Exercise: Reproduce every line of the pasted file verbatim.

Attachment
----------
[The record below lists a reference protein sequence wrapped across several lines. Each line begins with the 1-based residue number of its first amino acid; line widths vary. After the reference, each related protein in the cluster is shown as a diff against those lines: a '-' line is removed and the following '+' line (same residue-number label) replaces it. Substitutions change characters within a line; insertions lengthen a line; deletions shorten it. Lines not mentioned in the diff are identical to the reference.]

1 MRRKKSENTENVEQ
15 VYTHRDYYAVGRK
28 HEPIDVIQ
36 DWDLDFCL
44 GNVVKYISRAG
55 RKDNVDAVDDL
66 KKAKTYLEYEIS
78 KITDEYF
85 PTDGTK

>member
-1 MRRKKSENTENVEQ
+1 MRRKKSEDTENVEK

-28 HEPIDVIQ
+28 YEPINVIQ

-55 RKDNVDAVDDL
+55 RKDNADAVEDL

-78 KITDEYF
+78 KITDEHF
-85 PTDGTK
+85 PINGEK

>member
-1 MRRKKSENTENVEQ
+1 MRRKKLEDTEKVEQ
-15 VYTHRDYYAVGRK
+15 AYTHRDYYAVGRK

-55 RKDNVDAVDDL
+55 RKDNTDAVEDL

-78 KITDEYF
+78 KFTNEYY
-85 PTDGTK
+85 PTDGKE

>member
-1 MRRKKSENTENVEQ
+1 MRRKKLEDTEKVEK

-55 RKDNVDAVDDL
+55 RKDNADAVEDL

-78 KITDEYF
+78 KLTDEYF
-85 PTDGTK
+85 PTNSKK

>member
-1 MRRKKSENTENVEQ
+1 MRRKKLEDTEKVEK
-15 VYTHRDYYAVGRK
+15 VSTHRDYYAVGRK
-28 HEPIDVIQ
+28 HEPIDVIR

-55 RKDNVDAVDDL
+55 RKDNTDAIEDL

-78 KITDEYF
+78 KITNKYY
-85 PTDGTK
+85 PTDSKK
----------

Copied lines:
[The record below lists a reference protein sequence wrapped across several lines. Each line begins with the 1-based residue number of its first amino acid; line widths vary. After the reference, each related protein in the cluster is shown as a diff against those lines: a '-' line is removed and the following '+' line (same residue-number label) replaces it. Substitutions change characters within a line; insertions lengthen a line; deletions shorten it. Lines not mentioned in the diff are identical to the reference.]

1 MRRKKSENTENVEQ
15 VYTHRDYYAVGRK
28 HEPIDVIQ
36 DWDLDFCL
44 GNVVKYISRAG
55 RKDNVDAVDDL
66 KKAKTYLEYEIS
78 KITDEYF
85 PTDGTK

>member
-1 MRRKKSENTENVEQ
+1 MRRKKSEDTENVEK

-28 HEPIDVIQ
+28 YEPINVIQ

-55 RKDNVDAVDDL
+55 RKDNADAVEDL

-78 KITDEYF
+78 KITDEHF
-85 PTDGTK
+85 PINGEK

>member
-1 MRRKKSENTENVEQ
+1 MRRKKLEDTEKVEQ
-15 VYTHRDYYAVGRK
+15 AYTHRDYYAVGRK

-55 RKDNVDAVDDL
+55 RKDNTDAVEDL

-78 KITDEYF
+78 KFTNEYY
-85 PTDGTK
+85 PTDGKE

>member
-1 MRRKKSENTENVEQ
+1 MRRKKLEDTEKVEK

-55 RKDNVDAVDDL
+55 RKDNADAVEDL

-78 KITDEYF
+78 KLTDEYF
-85 PTDGTK
+85 PTNSKK

>member
-1 MRRKKSENTENVEQ
+1 MRRKKLEDTEKVEK
-15 VYTHRDYYAVGRK
+15 VSTHRDYYAVGRK
-28 HEPIDVIQ
+28 HEPIDVIR

-55 RKDNVDAVDDL
+55 RKDNTDAIEDL

-78 KITDEYF
+78 KITNKYY
-85 PTDGTK
+85 PTDSKK